In National Lampoon’s European Vacation, there’s a scene where Eric Idle, playing an English bicyclist, is hit by the Griswald family vacation rental car (Chevy Chase can’t quite get used to those tricky U.K. driving patterns). He’s bloodied and bruised, but still insists on giving the tourists directions. When blood starts shooting out of his wrist, Idle downplays it as "just a flesh wound."
I wonder if there’s a magazine industry counterpart in the memos that sometimes get sent accompanying layoffs.
Take Penton Media CEO John French’s memo last week announcing the layoffs of 42 staffers. It outlined the challenges of transitioning to a multi-stream revenue model, shoring up print, dealing with a poor economy and operating in many markets, some of which are performing well for Penton and some of which are not.
But it also stated that "Penton remains a very strong company and the long-term outlook for our organization is bright."
It’s a tough job running a media company these days, especially in b-to-b.
And it’s terrible to lay people off (although worse for the people getting laid off). And French’s memo was gracious and empathetic.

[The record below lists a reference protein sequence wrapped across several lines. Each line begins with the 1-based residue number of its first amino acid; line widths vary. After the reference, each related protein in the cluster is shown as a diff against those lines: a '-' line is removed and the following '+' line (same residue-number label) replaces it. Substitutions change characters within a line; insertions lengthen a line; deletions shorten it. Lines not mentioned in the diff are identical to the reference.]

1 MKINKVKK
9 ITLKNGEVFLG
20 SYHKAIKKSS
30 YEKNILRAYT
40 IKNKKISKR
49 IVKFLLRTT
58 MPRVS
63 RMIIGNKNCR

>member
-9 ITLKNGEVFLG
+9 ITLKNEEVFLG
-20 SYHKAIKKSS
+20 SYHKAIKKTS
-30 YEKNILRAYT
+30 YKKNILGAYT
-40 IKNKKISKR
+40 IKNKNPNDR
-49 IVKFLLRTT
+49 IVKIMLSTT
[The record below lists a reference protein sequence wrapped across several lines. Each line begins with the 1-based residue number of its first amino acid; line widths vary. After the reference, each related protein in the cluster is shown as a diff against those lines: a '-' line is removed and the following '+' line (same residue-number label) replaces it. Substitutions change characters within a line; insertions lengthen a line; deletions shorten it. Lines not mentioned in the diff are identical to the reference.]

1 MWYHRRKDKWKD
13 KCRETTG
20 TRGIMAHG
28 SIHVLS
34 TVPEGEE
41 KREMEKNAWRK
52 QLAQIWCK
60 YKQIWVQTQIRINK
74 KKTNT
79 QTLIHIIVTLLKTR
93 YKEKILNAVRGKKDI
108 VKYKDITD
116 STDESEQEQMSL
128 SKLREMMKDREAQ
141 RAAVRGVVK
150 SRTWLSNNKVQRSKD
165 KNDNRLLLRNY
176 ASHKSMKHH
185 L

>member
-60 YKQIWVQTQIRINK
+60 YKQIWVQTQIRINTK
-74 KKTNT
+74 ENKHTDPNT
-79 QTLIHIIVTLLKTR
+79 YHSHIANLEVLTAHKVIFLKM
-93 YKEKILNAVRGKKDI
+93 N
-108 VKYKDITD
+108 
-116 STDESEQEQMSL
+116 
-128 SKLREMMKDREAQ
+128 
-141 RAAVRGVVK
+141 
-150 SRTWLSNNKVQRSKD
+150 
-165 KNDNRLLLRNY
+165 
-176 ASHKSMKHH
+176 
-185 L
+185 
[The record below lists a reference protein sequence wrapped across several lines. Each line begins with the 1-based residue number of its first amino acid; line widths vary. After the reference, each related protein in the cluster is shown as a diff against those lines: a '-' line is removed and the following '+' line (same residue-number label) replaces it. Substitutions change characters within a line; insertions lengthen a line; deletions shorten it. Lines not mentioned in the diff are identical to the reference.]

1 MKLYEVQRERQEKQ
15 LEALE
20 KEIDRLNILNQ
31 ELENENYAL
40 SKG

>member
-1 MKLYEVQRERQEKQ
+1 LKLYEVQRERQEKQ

But let’s face it, when you’re any media and you’re laying people off; when you’re asking your managers to reforecast because you’re missing your numbers; when your print magazines are shriveling; when you haven’t raised rates for print ads in years; when online-only competitors are cropping up all around; when employees are leaving to start competitors; when you’re so busy protecting declining print businesses that you’re always a step behind in e-media; then maybe the future isn’t so bright, and maybe you should say that.
I’m not singling out Penton. What French says is true of Reed, Nielsen, Cygnus, PennWell, Ascend—all of the big multi-market players.
Then again, perhaps it is merely a flesh wound. Perhaps.
Bonus video clip of the "flesh wound" scene below: